Kentridge High School, 12430 SE 208th St., in Kent. COURTESY PHOTO, Kent School District

Kentridge High School, 12430 SE 208th St., in Kent. COURTESY PHOTO, Kent School District

TB screenings set for this month after Kentridge High exposure

Public Health – Seattle King County will test approximately 135 people

Public Health – Seattle & King County plans tuberculosis (TB) screenings later this month for the approximately 135 people at Kentridge High School who were exposed to a person with active TB.

Public Health announced the exposure Sept. 26, as previously reported by the Kent Reporter.

“Our program worked with the school to identify approximately 135 people who were exposed long enough to the person with active TB that they should be screened for infection,” Public Health spokesperson Kaila Lafferty said in an Oct. 2 email. “Public Health will be conducting a screening for those 135 people in October.”

Lafferty said the number hasn’t changed.

“We are not aware of any additional people with active or latent TB connected to Kentridge High School at this time,” Lafferty said.

Lafferty said that active TB disease and latent TB infection are different.

“Unlike active TB disease, people with latent (or dormant) TB infection can’t spread it to others and are not ill with the disease,” Lafferty said. “Approximately 100,000 people in King County have latent TB infection. While they aren’t contagious now, they could potentially have active TB in the future and also infect others.”

As a precaution, approximately 135 people from Kentridge are recommended to be evaluated for TB, based on the amount of time they were exposed to the person with TB in indoor spaces, according to Public Health. This exposure occurred from March through September 2023.

Kent School District directly contact these individuals who need TB evaluation, according to Public Health. If you are not contacted, you are not considered to be exposed, and no action is required.

The test is a TB blood test, which shows whether the person being tested has been infected with TB, Lafferty said. The blood shows if TB is detected and additional screening is then conducted to determine if the TB is active or latent.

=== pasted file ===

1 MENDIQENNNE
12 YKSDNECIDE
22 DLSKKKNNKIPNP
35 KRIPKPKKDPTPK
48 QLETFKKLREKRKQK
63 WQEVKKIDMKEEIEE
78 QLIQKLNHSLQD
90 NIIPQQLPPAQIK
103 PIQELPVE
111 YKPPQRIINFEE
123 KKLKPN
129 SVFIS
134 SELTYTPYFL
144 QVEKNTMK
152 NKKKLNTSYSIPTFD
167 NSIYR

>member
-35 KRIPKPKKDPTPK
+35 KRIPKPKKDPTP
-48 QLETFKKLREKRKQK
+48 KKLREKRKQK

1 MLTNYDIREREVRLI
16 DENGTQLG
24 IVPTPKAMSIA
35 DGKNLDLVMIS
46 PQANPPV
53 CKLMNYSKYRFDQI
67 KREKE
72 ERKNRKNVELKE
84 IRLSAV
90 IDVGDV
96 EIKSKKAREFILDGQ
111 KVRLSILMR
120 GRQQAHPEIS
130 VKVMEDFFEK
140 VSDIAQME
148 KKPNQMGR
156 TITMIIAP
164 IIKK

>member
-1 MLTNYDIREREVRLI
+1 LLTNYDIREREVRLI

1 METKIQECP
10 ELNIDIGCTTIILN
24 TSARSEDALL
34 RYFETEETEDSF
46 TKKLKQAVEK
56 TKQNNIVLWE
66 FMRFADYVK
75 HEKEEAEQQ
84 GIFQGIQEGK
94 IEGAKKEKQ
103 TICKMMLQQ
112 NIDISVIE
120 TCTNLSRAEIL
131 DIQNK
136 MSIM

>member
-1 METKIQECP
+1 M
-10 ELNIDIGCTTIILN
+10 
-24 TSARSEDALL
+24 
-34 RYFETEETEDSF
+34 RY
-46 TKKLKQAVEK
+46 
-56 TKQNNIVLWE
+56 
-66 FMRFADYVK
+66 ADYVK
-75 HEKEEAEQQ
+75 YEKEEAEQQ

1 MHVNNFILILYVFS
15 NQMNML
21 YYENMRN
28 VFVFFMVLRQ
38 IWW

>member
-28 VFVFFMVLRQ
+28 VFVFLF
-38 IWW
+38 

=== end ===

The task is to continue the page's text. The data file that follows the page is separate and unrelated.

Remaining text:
The results will determine whether a follow-up appointment and a chest X-ray are needed.

“No isolation is needed for anyone at the school prior to the screening,” Lafferty said.

People at the school who are identified to be infected with latent TB may be recommended for treatment, so that they do not develop the disease in the future, Lafferty said. Latent TB infection can be treated in three to four months.

“If we identify any new cases of people with active TB, then we would identify people who were exposed to them and do another screening,” Lafferty said.

The person at Kentridge with active TB disease is receiving treatment and is currently not a risk for infecting others, according to Public Health. Most cases of active TB are readily treatable with antibiotics that are commonly available; treatment typically takes six to nine months.

TB usually affects the lungs, but can affect lymph nodes, bones, joints, and other parts of the body, according to Public Health. A person with active TB in the lungs can spread the disease by coughing or sneezing. In King County, 111 new cases of TB disease were reported in 2022. On average, about two cases of TB disease are diagnosed in King County each week.

To learn more about signs, symptoms, and transmission of TB, visit the Centers for Disease Control and Prevention’s TB website at https://www.cdc.gov/tb/default.htm.


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